Cyber Monday puts e-commerce shipping woes in the spotlight

When you hear the phrase Black Friday, what do you visualize? Most likely, it’s the huddled masses waiting for hours on end outside of department stores, hoping for a chance to get the best deals on the must-have presents of the season. Year after year, the same song and dance marks the start of Christmas shopping for Americans across the country.

However, more and more people are ditching the camping chairs, tents, and overnight bags, looking instead to online retailers for their post-Thanksgiving deals. Cyber Monday, e-commerce’s answer to Black Friday, has entered the cultural lexicon.

The Monday after Thanksgiving, online retailers reward savvy shoppers with deals equally as competitive as those on Black Friday, but you can capture them from the comfort of your home. Cyber Monday has grown in size every year, with last year’s christening the largest online shopping day in U.S. history.

Experts are predicting this year will keep the tradition going and break last year’s record. Amazon has already said this Cyber Monday was its biggest shopping day ever, and Adobe Analytics says U.S. spending was up 19 percent from last year.

Yet, Cyber Monday’s overwhelming success shouldn’t be pigeonholed as some sort of fluke post-Thanksgiving occurrence. It’s indicative of a much larger trend in the retail industry: e-commerce taking over. If you look at the data, retail e-commerce is on an upward trajectory, gaining more steam with each passing year. In 2016, consumers spent around $390.5 billion on e-commerce. That number is likely to grow to a projected $500 billion in 2018 and a projected $700 billion by 2022.

This trend can be seen right here in Wisconsin. Facing a modern economy that has been unfavorable to department stores, the state’s largest employer, Kohl’s, has tapped into online sales. And it hasn’t just kept them afloat. According to Zacks, the company’s 2018 Q3 Sales & Earnings are projected to grow. At a time when competitors like Sears are filing for bankruptcy, Kohl’s is thriving.

There’s no question that the retail industry has had to adapt to changing consumer preferences to keep their edge. But these changes have also disrupted the retail transportation network and logistics sector as a whole. Just last year, Kohl’s opened its fifth e-commerce fulfillment center to keep up with demand. Not everyone has been so well equipped.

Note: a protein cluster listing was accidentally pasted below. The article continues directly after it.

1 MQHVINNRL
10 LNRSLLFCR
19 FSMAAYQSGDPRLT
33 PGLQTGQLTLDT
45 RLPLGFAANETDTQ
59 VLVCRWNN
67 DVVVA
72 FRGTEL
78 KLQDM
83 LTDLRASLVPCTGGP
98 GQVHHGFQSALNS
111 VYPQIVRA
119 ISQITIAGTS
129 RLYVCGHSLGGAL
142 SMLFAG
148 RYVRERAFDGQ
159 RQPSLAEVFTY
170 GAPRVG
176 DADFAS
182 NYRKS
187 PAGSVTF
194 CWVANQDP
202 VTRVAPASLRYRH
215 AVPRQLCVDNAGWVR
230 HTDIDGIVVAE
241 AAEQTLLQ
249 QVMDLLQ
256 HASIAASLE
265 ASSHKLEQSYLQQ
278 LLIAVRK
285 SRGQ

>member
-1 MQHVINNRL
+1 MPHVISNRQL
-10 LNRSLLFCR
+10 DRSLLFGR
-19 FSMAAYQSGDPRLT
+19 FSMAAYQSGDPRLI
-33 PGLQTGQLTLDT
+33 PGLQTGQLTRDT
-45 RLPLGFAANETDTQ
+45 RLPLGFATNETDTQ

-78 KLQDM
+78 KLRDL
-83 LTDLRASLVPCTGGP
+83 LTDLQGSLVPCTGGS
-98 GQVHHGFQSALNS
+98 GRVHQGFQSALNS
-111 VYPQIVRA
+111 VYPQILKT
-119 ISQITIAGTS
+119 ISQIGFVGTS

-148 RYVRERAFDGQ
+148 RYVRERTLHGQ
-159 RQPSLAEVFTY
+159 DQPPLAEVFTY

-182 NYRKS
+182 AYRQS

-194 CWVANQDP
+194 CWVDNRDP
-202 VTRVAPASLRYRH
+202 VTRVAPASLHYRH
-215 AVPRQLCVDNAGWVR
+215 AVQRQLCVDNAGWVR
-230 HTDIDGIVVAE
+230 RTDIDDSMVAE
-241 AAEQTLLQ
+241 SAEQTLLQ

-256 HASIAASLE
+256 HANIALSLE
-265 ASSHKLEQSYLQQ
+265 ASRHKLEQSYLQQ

If businesses want to reap the full economic benefits of this e-commerce growth, they need to get smart about developing new ways to meet demand.

Take the trucking industry as an example. The industry has been getting pummeled year after year with a growing driver shortage, all the while being leaned on to keep up with the changing retail landscape. After all, somebody has to deliver the rising number of Amazon orders.

It would be wise to look to new ways to address these issues in the industry. One proposal, legalizing Twin 33 tandem trucks nationwide, was endorsed by the Wall Street Journal Editorial Board, as it wouldn’t cost a cent in government money to implement.

These Twin 33 trucks are specifically intended to carry the types of packages that you would get when shopping online — those that are typically smaller and lighter. Therefore, this proposal wouldn’t even raise the current weight limit on trucks. To legalize them nationwide would simply require extending the length limit for these kinds of trucks, a process that could be started if a provision were included in Congress’s year-end transportation appropriations bill.

Easy solutions like legalizing Twin 33s nationwide should be a no-brainer for our nation’s lawmakers. As e-commerce growth continues its rapid ascent, there is no better time than now to saddle up and address these longstanding issues. It’s the only way we’ll be able to keep the American economy moving in the right direction.

–By: Matt Cordio, founder and president of Startup Milwaukee